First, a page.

I found such wondrous friends who lent me their yellow flowers. Those were the ones whose smell still remained, unlike the other red-tinged ones, and I wondered if perhaps their scent could translate into a perfume.
Interestingly, despite being anti-parasitic and anti-Candida, I found some plants covered in mold. Strange how mold affects only a few plants and only in certain areas, whereas others are left unaffected....
In this brilliant field with the afternoon sunshine streaming through the trees, unlike last time, a large tree was now right in the middle of the field, hit by lighting no doubt during the storm. I paused to sit on the large tree trunk and snap a pic :)
Despite time reminding me it was time to go, my curiosity and this deep silence begged me to stay.
Stay a little longer I did, and explored a bit behind the field to find some Wild Violets growing on either side of the path. Their leaves were about the size of my palm, and I was so surprised and delighted at the same time to find them growing here.
Still curious, I walked a bit further on, until I saw a house in the distance at the end of the path.
Ah, I realized, and turned back the way I had come.
I went back into the field, and my friends wanted to continue to share with me their energy, showing me their bright yellow blossoms, come, take, share in our blissfullness....
I felt so blessed, so joyful, just to be there with them in this moment....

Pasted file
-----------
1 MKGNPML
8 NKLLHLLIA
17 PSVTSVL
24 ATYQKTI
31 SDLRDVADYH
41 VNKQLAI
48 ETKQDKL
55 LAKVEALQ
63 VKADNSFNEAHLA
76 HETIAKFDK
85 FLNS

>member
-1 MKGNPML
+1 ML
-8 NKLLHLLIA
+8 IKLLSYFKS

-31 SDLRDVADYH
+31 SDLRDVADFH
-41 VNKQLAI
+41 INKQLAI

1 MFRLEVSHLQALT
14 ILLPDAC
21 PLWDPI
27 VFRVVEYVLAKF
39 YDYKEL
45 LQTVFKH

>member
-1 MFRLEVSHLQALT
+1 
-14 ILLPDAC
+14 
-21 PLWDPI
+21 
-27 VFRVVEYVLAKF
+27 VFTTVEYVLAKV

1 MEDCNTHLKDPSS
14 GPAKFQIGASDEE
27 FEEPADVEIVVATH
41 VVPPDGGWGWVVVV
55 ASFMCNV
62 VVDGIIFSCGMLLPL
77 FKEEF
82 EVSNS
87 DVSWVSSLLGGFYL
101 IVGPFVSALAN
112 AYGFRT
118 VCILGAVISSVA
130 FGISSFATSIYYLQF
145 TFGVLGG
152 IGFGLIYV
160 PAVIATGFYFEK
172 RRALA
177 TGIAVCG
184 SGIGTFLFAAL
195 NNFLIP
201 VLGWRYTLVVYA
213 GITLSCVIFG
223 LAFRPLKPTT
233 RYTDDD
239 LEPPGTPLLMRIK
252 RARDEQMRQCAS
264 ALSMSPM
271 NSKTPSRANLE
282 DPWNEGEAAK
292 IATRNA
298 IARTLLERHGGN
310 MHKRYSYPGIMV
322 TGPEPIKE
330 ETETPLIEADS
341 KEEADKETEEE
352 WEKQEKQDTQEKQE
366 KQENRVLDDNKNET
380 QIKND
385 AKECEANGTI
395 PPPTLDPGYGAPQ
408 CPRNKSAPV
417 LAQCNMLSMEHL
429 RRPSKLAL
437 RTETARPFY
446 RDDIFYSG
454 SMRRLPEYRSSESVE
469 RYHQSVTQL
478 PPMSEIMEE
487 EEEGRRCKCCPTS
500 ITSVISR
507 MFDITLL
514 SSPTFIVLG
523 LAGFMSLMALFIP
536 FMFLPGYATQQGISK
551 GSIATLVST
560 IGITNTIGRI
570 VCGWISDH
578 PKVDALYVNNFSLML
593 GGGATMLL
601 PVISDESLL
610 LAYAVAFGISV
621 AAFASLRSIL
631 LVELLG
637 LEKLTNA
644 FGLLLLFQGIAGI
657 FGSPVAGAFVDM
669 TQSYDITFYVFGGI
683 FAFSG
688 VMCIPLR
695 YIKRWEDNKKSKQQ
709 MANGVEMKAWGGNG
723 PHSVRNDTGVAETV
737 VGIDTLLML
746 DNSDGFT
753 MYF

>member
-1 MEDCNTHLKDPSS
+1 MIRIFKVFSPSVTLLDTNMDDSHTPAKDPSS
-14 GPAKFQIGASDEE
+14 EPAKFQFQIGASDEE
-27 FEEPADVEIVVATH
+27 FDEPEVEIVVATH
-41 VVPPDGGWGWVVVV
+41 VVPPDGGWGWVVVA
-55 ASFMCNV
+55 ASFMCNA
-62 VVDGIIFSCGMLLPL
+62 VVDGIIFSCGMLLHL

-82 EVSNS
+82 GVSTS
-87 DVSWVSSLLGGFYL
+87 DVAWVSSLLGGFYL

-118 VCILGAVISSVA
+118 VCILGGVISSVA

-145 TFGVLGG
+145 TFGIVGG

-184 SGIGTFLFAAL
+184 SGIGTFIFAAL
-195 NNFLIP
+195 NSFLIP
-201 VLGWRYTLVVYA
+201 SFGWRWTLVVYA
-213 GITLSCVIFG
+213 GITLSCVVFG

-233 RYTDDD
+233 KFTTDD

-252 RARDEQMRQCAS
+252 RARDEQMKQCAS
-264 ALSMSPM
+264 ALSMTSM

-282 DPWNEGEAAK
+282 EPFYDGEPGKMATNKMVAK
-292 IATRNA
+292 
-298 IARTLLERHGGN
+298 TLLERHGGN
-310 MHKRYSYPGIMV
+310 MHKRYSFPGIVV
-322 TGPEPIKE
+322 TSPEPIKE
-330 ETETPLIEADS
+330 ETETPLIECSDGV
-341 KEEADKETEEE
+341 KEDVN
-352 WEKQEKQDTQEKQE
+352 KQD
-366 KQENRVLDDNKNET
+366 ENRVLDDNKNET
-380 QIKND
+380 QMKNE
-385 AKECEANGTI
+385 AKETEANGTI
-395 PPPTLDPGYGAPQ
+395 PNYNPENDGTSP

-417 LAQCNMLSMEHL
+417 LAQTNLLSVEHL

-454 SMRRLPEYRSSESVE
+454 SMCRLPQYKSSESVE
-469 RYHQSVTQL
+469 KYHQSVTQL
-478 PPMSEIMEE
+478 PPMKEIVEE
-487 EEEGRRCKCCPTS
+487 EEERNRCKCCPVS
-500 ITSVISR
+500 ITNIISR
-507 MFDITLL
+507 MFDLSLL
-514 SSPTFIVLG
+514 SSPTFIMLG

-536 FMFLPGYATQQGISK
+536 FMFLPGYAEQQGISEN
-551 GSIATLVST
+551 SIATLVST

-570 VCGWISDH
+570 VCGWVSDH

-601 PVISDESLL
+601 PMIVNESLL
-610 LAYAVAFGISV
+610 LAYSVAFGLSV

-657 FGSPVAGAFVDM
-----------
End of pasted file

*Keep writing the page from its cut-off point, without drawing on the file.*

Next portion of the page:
I stopped to find a few more flowers to add to my already filled huge paper bag, and paused again to snap some photos of Wild Aster. The camera refused to take in their purple-hue, or was it that Wild Aster was playing chameleon-peek-a boo, now more pink, now more purple?
I took some pics of gall balls, noticed another Black Raspberry plant, was tempted to go along yet another path I had yet to explore, but instead nodded goodbye to my friends and went back the way I had came.
Hm, somewhere I took a wrong path and it didn't seem like this was the way at all.
Is this the way? I asked my plant friends.
When I came to a fork in the trail and saw a spider barring my way, I apologized and cut my way through. A voice was ringing in my head, go back, Go back, go BACK! And when I came to yet another spider in her web yet again barring the way, the energy was loud and clear: STOP!!!
I spun around, retraced my steps, listened to the sounds of the cars on the street getting closer, and made my way back.
As I walked along, I paused briefly to pluck up some Plantain here and there along the trail.
Here, little Plantain, I called. I'm looking for you....